The right color-themed activities give preschool aged children the opportunity to explore the wonderful world of color. These hand-picked color crafts and activities for preschool teach kids about color recognition and how color mixing works using a variety of techniques like art projects and science experiments.
Incorporating color play ideas in math, science and art projects not only boost cognitive development and visual perception skills, it brings a rainbow of fun to every preschooler's day!
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Explore a Single Color in Art
A single color day is a popular concept in preschools. Kids like to celebrate Red Day, Orange Day, Green Day by dressing up in the color of the day.
However, you don't need to confine single color exploration to a single, special day. In her book, Young at Art: Teaching Toddlers Self-Expression, Problem-Solving Skills, and an Appreciation for Art Susan Striker advocates that painting with a single color helps kids to focus on the process of creating art.
In fact, you can work with a single color across many different types of art projects, not just painting. How about single color sculpture, stickers, collage or printing? View our different ideas for single color art.
Cellophane Color Mixing
The translucent nature of cellophane makes it an excellent tool for exploring how color mixing works.
Cut up cellophane sheets into shapes to create this preschool-friendly abstract stained glass art or use blue and yellow sheets to create an activity to go along with reading Leo Lionni's Little Blue and Little Yellow.
When you want to get kids moving make a quick pair of colored "glasses" using cellophane and cardboard tubes. Then they can explore the world in different colors.
Learning about color mixing with paint is a classic color activity for preschoolers. Try this no-mess color smushing in a bag when you want them to stay seated. Or, when a little physical activity is needed, mix colors with a shaken container paint activity.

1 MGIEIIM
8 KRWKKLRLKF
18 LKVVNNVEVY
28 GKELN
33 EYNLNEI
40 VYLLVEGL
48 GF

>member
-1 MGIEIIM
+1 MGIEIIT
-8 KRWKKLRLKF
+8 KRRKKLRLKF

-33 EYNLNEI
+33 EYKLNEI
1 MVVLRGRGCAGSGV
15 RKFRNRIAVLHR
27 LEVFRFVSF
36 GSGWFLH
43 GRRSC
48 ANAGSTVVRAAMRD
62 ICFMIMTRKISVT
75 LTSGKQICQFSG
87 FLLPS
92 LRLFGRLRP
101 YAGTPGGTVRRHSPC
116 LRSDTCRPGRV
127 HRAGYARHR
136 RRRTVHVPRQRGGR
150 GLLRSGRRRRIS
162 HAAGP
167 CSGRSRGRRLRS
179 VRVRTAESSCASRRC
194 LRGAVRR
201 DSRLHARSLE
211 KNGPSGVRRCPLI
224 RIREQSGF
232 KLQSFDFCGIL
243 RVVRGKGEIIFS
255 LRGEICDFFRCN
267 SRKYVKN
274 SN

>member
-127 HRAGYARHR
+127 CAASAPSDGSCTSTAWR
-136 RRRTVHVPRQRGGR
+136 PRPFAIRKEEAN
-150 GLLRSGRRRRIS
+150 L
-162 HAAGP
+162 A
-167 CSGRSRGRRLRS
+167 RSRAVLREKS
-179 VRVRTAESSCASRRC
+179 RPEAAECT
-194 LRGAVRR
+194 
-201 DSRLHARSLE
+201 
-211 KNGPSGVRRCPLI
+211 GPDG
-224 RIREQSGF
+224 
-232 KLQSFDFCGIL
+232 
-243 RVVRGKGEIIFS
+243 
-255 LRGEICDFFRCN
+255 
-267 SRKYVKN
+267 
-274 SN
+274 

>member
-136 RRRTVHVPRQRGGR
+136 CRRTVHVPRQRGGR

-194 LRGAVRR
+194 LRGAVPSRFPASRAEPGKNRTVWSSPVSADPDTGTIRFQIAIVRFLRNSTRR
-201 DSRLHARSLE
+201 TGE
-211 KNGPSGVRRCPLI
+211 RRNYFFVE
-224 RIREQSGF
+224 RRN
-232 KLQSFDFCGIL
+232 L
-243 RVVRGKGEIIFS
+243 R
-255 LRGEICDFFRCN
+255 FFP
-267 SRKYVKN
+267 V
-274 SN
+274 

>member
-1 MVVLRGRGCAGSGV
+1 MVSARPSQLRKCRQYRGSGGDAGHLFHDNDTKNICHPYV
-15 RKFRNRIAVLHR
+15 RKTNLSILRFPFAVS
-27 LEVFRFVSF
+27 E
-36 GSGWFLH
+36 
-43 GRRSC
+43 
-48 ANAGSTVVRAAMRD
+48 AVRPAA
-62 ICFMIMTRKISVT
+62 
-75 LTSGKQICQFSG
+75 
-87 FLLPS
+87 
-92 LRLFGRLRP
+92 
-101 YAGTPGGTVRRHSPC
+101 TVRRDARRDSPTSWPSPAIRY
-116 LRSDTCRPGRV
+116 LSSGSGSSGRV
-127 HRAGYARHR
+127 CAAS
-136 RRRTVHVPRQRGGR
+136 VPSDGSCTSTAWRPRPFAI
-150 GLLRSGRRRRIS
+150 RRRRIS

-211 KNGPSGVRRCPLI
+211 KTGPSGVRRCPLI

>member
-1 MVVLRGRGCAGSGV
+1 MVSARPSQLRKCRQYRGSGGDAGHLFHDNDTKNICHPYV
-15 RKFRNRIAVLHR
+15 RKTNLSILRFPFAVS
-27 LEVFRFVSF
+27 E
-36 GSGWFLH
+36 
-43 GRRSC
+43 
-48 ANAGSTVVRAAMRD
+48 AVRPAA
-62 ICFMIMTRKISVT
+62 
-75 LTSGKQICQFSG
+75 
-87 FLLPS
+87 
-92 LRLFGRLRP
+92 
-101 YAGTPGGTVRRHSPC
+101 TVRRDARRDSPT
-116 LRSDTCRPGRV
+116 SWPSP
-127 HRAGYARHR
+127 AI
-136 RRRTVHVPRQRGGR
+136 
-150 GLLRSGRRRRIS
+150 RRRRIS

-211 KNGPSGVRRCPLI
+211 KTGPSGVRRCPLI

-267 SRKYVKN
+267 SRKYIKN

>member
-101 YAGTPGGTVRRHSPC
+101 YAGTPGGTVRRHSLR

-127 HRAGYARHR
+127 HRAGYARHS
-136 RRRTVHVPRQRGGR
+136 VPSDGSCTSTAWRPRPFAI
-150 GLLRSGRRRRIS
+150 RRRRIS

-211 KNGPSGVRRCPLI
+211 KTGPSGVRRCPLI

Of course, use the subsequent colors to make art!
Color sorting is an excellent quiet time activity. Blocks, toy cars, bean bags, or any other type of toy will work. Use what you have hand, the objects don't need to be all the same type. My kids loved to use kid-friendly chopsticks to sort pom poms by color and shape. For added fun, sort the pom poms into matching colored bowls.
Read Books about Colors
There are many wonderful preschool books about colors. While you are reading them, point to the illustrations and ask your child to identify colors. The following are some of our favorite children's books about colors:
- Freight Train by Donald Crews
- Mix It Up! by Hervé Tullet
- Black Bird Yellow Sun by Steve Light
- Holi Colors by Rina Singh
Color Hop is a simple activity that gets the wiggles out and is great for energetic kids. Head outdoors with a bucket of sidewalk chalk. Create several large circles for each color. When kids are ready, call out the colors and kids race to find the corresponding color circle.
This is another great color activity that works indoor or out. Grab a few sheets of colored construction paper and place on the floor. Next set out a selection of bean bags in different colors. (These cornhole bean bags are perfect.) If you don't have bean bags, fill some single-color socks with tissue paper to make soft balls.
Kids try to toss the bean bags or sock balls so that they land on the corresponding sheet of paper. Alternatively, you can paint cardboard boxes in the correct colors instead of using construction paper.
Color patterning activities have the added benefit of building pre-math skills! Cut out a selection of colored shapes in different colors from construction paper or felt sheets and demonstrate how to make patterns. For example: blue square-white circle-blue square-white circle-blue square-white circle, etc.
Once you get started exploring colors with your preschoolers, the ideas will just keep coming!
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